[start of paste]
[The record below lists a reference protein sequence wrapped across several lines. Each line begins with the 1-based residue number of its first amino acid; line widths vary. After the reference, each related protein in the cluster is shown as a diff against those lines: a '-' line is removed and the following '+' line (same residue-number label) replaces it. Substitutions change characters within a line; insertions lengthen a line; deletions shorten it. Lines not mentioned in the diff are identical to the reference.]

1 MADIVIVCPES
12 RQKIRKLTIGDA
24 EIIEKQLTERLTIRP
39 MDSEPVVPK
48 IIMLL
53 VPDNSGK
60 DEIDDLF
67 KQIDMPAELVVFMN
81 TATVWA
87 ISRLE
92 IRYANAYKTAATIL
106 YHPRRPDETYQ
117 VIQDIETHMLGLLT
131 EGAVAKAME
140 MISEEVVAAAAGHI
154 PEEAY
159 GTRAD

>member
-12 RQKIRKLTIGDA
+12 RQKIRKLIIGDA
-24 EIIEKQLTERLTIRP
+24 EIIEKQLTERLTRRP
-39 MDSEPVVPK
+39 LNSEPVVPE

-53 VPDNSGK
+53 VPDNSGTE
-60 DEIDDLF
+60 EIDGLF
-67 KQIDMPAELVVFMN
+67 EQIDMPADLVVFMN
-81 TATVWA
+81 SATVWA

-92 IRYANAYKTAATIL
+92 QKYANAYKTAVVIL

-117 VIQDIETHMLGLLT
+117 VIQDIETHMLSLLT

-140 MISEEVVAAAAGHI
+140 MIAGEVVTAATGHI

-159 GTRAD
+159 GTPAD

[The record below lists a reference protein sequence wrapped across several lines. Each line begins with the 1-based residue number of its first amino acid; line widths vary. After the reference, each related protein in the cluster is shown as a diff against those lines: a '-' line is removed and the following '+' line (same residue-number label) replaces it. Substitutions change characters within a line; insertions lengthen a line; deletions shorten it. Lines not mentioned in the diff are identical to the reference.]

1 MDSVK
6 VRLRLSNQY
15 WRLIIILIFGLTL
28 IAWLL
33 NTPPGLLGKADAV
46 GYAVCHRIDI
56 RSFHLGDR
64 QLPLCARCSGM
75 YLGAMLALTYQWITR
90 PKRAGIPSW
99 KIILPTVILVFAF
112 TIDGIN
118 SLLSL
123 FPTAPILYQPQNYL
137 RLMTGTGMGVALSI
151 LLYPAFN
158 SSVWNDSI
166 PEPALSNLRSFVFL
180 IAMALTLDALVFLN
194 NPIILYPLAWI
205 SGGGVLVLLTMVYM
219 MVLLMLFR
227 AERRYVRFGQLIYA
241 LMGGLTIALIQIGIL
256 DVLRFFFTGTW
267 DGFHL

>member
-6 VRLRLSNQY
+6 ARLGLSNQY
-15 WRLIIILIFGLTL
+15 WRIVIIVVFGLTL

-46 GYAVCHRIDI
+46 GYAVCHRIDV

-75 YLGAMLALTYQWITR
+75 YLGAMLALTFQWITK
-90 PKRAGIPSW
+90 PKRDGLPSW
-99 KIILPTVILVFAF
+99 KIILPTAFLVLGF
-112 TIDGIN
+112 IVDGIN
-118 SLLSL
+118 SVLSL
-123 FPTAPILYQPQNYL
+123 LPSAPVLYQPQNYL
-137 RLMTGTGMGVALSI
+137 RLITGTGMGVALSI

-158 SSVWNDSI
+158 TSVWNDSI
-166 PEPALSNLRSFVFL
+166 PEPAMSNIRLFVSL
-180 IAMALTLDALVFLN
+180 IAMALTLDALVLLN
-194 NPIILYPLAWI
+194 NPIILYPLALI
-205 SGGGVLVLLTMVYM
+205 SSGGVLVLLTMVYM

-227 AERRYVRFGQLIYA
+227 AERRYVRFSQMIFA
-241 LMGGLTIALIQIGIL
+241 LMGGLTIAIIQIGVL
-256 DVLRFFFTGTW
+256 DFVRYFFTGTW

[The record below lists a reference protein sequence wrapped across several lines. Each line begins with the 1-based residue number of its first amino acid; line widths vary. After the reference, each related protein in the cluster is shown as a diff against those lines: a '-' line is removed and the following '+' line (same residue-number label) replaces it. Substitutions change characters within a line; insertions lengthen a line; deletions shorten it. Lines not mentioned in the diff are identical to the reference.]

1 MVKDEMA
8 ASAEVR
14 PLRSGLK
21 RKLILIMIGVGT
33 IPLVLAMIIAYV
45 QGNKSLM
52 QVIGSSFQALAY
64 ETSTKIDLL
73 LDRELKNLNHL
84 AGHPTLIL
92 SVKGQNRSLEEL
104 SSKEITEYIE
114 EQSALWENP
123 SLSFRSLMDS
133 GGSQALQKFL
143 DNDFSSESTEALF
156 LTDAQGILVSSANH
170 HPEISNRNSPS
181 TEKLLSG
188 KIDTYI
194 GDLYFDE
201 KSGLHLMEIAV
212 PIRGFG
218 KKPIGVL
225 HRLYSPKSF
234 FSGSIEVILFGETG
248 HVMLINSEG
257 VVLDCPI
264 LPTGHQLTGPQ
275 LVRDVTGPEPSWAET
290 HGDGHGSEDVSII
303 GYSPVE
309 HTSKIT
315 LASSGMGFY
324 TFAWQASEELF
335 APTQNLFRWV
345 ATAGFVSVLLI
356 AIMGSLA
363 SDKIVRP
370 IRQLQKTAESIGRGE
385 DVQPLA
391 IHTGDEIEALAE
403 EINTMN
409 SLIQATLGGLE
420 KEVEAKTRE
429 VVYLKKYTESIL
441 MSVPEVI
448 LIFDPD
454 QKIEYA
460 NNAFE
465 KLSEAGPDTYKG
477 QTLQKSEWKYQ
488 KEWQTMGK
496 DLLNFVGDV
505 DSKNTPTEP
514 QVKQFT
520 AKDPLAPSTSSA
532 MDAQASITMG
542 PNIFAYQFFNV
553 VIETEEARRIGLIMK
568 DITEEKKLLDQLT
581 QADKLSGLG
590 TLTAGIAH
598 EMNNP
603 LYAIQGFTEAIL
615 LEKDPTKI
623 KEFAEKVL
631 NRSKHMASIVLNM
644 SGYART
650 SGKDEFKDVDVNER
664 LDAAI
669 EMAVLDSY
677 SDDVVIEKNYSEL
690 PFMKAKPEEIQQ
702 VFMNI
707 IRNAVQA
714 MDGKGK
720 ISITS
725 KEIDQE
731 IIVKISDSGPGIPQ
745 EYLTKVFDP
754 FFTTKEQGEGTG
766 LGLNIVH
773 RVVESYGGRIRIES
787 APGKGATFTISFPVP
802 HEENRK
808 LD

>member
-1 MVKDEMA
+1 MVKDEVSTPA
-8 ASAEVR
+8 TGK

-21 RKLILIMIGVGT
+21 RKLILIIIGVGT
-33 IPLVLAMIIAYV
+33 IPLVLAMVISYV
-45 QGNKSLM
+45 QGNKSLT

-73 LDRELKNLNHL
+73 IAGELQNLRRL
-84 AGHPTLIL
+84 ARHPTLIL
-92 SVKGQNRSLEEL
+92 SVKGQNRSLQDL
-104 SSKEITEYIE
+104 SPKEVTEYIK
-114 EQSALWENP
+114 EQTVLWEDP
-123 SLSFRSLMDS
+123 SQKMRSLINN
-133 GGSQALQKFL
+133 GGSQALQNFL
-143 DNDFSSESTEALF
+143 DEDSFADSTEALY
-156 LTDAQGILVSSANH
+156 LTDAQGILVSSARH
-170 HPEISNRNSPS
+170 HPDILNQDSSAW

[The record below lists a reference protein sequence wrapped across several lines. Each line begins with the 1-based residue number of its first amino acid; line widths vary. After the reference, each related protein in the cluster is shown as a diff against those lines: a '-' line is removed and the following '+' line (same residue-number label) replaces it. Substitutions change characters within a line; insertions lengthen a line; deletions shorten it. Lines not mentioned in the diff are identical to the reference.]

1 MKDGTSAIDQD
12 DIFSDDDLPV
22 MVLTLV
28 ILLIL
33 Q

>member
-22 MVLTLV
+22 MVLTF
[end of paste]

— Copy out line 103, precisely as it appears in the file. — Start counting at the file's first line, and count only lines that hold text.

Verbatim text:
+241 LMGGLTIAIIQIGVL